Over at The Standard they are applauding the "It's Not OK" campaign because it has "been hugely successful. In a survey, 99% of Maori, 90% of Pacific people, and 90% of all those asked remembered the campaign."

Probably the same the same can be said of the "If you drink and drive you're a bloody idiot," or the "Every cigarette is doing you damage," campaigns.

Yet the drinking and driving stats are not looking very flash. The percentage of fatal crashes with alcohol/drugs as a factor has been fairly steady over the ten years to 2007;

1997 27%
1998 27
1999 23
2000 26
2001 26
2002 26
2003 31
2004 31
2005 30
2006 28
2007 31

Self-reported use of tobacco statistics are unreliable but consumption of tobacco is not;

New research suggests the government may have been over optimistic when it said that smoking is decreasing.

Last year's New Zealand Health Survey showed for the first time that just under 20% of adults smoked.

But a study published in the New Zealand medical journal disputes those figures, saying the number of cigarettes released to the market actually increased by 7%.

It says smokers tend to under report their smoking and future health surveys should include biochemical tests of a smoker's status.

Now I know that drinking and driving/smoking has reduced from the 1980s and early nineties. If that was an effect of advertising, today, at best, the advertising may be said to be having a containing effect. The Standard will argue that the "It's Not OK" campaign can have the same early effect because it is something new.

But it isn't. There have been a number of police and Women's Refuge anti-domestic violence campaigns. There was the high profile anti-family violence campaign "Breaking the cycle" in the second half of the nineties. Don't try and tell us that we have only just been given 'the message' that domestic violence is not OK.

I wonder if all these hugely expensive tax-payer funded media campaigns are just glorified make-work schemes. I also wonder if they don't sometimes provoke an emotional backlash.

One thing is clear - getting the message is not the same thing as acting it on. Apart from an increase in reporting I do not expect the "It's not OK" campaign to effect a decrease in domestic violence. Not while we keep on turning out ever more culprits with welfare-created families.

Stud farmers vs fertility specialists

Stud farms exist so mares can go to them, get served and produce a foal. A number are now offering a 75 percent money back guarantee if the mare fails to conceive. So the mare's owner pays let's say $10,000 but will have $7,500 refunded if the serving is unsuccessful.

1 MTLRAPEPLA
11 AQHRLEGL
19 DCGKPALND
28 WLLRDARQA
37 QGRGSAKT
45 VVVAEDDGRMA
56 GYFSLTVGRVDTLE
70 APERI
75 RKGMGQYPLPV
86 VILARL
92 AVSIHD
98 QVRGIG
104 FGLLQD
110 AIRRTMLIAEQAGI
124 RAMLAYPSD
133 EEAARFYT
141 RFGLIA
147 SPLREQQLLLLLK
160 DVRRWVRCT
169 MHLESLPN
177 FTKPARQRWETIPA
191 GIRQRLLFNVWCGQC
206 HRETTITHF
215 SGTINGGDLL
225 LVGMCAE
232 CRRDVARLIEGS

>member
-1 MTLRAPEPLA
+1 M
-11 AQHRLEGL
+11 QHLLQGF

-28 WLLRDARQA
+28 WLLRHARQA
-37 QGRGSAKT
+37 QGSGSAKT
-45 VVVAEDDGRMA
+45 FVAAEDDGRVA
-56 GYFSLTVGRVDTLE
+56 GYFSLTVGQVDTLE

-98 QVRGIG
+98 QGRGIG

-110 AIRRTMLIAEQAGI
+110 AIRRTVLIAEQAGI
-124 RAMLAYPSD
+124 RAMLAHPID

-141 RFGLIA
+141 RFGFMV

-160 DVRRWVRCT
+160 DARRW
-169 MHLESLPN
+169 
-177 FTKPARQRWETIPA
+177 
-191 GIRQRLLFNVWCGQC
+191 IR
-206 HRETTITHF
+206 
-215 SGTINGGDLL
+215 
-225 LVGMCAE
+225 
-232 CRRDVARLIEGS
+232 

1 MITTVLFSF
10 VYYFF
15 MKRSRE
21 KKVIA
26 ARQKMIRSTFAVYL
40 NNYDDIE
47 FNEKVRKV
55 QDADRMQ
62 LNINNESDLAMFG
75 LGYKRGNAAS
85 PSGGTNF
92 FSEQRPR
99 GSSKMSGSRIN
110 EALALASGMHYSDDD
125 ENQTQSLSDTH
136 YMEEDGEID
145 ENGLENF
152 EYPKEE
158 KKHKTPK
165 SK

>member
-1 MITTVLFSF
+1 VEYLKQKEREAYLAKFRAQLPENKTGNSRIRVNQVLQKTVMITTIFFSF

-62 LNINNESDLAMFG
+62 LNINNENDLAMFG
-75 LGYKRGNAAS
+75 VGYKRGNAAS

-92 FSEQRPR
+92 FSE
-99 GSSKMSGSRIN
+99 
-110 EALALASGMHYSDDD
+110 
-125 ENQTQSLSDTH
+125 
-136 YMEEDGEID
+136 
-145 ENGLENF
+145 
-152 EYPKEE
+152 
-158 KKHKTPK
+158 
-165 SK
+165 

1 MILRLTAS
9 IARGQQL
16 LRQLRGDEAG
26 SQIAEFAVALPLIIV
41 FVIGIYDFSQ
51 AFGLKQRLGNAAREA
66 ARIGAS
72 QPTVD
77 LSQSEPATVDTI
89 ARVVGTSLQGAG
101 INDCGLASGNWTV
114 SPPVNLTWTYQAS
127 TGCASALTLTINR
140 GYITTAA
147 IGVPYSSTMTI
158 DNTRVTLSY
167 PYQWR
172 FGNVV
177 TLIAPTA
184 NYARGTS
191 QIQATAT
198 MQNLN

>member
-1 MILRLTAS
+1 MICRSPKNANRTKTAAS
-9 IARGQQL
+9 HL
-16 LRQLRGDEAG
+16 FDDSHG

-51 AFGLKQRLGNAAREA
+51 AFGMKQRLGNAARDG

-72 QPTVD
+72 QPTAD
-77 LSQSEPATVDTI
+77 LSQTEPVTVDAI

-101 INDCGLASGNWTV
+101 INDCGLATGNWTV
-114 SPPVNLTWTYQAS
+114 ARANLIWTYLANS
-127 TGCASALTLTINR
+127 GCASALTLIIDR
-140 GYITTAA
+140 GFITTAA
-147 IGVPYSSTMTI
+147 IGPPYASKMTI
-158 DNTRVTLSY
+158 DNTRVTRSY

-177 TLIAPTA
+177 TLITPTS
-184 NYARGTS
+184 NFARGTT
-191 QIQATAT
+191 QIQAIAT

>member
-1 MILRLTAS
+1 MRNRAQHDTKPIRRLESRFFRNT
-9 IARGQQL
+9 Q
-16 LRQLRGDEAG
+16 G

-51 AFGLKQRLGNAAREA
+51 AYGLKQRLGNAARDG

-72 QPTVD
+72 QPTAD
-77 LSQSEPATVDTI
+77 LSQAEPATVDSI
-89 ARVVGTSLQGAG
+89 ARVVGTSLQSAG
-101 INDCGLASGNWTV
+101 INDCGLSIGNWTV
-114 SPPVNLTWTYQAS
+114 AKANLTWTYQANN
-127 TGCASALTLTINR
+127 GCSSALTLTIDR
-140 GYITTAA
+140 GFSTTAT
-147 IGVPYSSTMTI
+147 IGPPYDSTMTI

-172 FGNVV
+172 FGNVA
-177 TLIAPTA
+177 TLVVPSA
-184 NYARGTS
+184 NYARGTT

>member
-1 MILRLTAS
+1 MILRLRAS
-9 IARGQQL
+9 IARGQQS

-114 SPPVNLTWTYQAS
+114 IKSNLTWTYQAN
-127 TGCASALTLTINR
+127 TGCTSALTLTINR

Listening to Breakfast telly this morning I see that human fertility specialists have jumped on the bandwagon BUT their deal is a little more, what shall we say, self-interested. They offer 3 'treatments' with a 70 percent refund if no conception takes place. That is, the punter pays for 3 up front regardless of whether or not they are all needed. If the first treatment is successful the punter loses a substantial sum of money. And I call them punters because it really is gambling. And we are not talking small beer either. The cost is $24-30,000.

Why not one treatment with a 75 percent refund if unsuccessful?

I guess the fertility specialists costs are significantly higher than a stud farmers. But one wouldn't be surprised to see an improvement in the first-treatment success rate.

Sunday, April 19, 2009

A Gender and Disaster Conference

“The purpose of this conference will be to address and review progress and existing challenges in mainstreaming gender issues in disaster risk reduction. At present there is an unequal balance in how disasters affect men and women” said Ms Chadwick.

Stevie don't-dock-dogs Chadwick has found an even more burning issue to occupy her.

It stretches the imagination how these hand-wringers propose tackling this anomaly. But hang on a minute. How did they work out that males and females are unequally affected by natural disasters?

In NZ I would expect that built-up city areas would fare the worst. If anything the population balance would be tilted towards men at any given time of the day.

As men predominate in rescue operations many will experience additional exposure to risk.

Surely gender makes little difference to children who are probably the most vulnerable given their lesser physical strength and (depending on age) reasoning abilities. Oh yes. One might make the same observation about females leaving out the age dependent qualification.

Is that it? Women are disproportionately affected by natural disaster because they are weak and stupid? Anyone that dreams up this kind of BS certainly is.

Perhaps while Ms Chadwick is over in the host country she can have a word about the the cruelty of docking dog tails. To the Chinese. Yes. It'll be about as useful as anything else she does while there.